Photo by Amy Ellis Photography

Photo by Amy Ellis Photography

Just last week I shared a very heartfelt post about Ian, myself, and our current views on marriage for us. You can read it here, but the more I thought about it while writing the piece, I realized that this would be a great blog series... to learn different peoples opinions and hear their experiences related to marriage.

Marriage has changed so much and still looks different in different parts of the world. People are married for status and wealth as well as partnership and love. Some people believe marriage is a religious union, some people don't connect it with religion at all. So this is our goal, to learn about marriage from the people, and maybe through that we will be able to discover what our own hearts and minds value as well. If you would be willing to share your thoughts, experiences, and hopes on the blog, please email me at evergreenerafilms.com.


(PLEASE NOTE: this is an open-minded space. It is for people to share their opinion and to be heard, not to be argued with. It is a safe space. If you want to debate, hate, or discriminate, this is not the place)

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First up, Jennifer's view on marriage...

"Personally I am so excited to get married. Not for the party, not for the gifts, or photos, but for the symbolic stamp of affirmation that you get when someone promises you in the most ardent way possible that they see themselves with you forever. It's not something I need, but something I think will be mind-blowing to have, freely given and with intention. 


In the past I've wanted my ex's to talk about marriage because I needed them to, because I was insecure in my relationship and wanted that contractual commitment. So unhealthy. But now that I've met Bobby- my perspective has totally changed. I'm no longer in any rush. He makes me feel more secure than anyone I've ever known. I know he loves me, and I know he intends on staying with me long into the foreseeable future. It's not about need, but rather just a desire to eventually experience the process and the promise that comes with marriage. To have them say it out loud would be a powerful experience that I wouldn't want to miss out on, whether it was in front of 1000 people or just in front of me and the mountains. (In Colorado you don't even need an officiant to get married.) I guess in a way, it's just as meaningful as any ritual is to groups that find value in whatever ritual they practice. To me it's a way of ultimately expressing and honoring your relationship.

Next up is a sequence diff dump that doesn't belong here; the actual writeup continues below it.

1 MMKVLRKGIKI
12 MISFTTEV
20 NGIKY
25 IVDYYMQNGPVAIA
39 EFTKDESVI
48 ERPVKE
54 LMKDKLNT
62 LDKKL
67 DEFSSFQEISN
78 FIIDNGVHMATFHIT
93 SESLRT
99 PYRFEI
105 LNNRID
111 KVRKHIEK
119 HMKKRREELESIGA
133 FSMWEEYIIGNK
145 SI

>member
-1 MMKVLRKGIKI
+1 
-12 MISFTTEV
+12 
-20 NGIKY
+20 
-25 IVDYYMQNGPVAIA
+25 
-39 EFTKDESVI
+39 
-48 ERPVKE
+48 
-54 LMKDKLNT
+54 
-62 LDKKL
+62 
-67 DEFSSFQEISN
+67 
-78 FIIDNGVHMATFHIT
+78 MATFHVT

And again- it totally depends on the people- but I think sometimes if things get rough and rocky, it's a little bit more difficult to exit a marriage than it is a non-contractual relationship. This is the most shallow point in a way, but I think it can make some difference. If there's more at stake, more headache and difficulty to make the exit, sometimes it forces people to reflect a little on whether or not they actually want to leave something so serious. It also keeps people in situations they should have gotten out of, and that isn't to say non-married couples don't take breaking up very seriously as well. But as with many things in life, impulses can overrule reason fairly quickly. When there's a kind of forced waiting period, sometimes the dust can settle and people can remind themselves of why they made the commitment in the first place. Sometimes they'll be obliged to make the extra effort. ? Like I said- just a small reason but I think there's a little validity to it. 
! I wouldn't consider myself a traditionalist, I just think this is one I would choose to follow because of what it [would] mean to me personally. <3"

-Jennifer Morgan
 

Jennifer is a wedding photographer based out of Boulder, Colorado.
See her beautiful work at www.jennifermorganphotography.com

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